The Motorola RAZR is not going to be an easy smartphone to repair, based on a newly reported tear-down video published to YouTube by PBKreviews.
The challenge in repairability is hardly surprising. Motorola utilized a design that much more closely resembles the RAZR V3. That means that there are two separate segments with a lot of modern technology squeezed into a relatively small space. But Motorola's device design appears to have some serious caveats in repairability right from the start.
A cluster of fasteners, adhesive, and easily destroyed cables
To begin with, the video's presenter heats up the lower rear panel — there are two panels in this device. That needs to be slid carefully away after cutting away at the underlying adhesive. The first possible pain point appears immediately. That's because the ribbon cable for the fingerprint scanner needs to be unclipped from the front side of the device before the panel can be removed completely.
From there, the front "rear" panel needs to be removed. That's held in place by fairly standard fasteners. Those sit just below the camera module when the device is viewed from the front. When sliding the now-free plastic cover away, yet another well-hidden cable gets in the way. So, as with the previous step, the panel needs to be partially removed to detach the cable.
The remainder of the video showcases a similarly slow process of removing brackets and other small pieces, disconnecting cables in-between steps. A significant portion of the device, as shown in the video below, is also held in by more fasteners. So those will need to be kept track of as well. The display itself is held in place by a separate frame, which needs to be heated and disassembled in order to remove the screen completely.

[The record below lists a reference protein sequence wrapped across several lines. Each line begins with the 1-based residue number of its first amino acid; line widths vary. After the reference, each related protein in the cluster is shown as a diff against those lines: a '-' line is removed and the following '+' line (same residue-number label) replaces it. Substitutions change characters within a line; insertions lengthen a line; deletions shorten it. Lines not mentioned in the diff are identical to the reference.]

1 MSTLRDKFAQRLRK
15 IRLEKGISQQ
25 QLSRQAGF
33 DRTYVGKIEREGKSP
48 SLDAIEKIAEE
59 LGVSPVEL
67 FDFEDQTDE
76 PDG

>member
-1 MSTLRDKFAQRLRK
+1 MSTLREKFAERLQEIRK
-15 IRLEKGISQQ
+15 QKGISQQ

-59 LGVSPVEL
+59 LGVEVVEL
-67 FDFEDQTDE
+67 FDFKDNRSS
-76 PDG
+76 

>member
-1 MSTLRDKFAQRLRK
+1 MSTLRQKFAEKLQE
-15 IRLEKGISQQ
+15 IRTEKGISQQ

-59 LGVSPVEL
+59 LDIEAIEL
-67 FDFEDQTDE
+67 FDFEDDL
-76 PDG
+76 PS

No surprise. New technology means guaranteed challenges
Summarily, following the maze of steps to tear-down the Motorola RAZR is going to be a daunting task for even users. Most users will likely have an even more difficult time putting the gadget back together, given the minuscule amount of space Motorola has left on the inside. None of that is necessarily surprising.
Standard smartphones are typically fairly easy to repair. But there are several reasons that folding smartphones aren't quite there yet. To begin with, folding smartphones are still a brand new technology. As became immediately apparent with Samsung's Galaxy Fold at initial release, they already pack in plenty of inherent problems. That's well before a user ever thinks to take one apart.
More importantly, folding smartphones haven't had years of refinement. While modern design principles ensure that the gadgets look nice and work aesthetically, OEMs simply haven't had the time to reiterate on internal design. That generally means taking more time to organize parts and determine the best placement for cables, adhesive, and fasteners, among other things.
The Motorola RAZR is the company's first attempt to build a folding smartphone. The company only just launched the handset back in November. This isn't necessarily a bad start, even if a professional should probably be hired to take care of any repairs.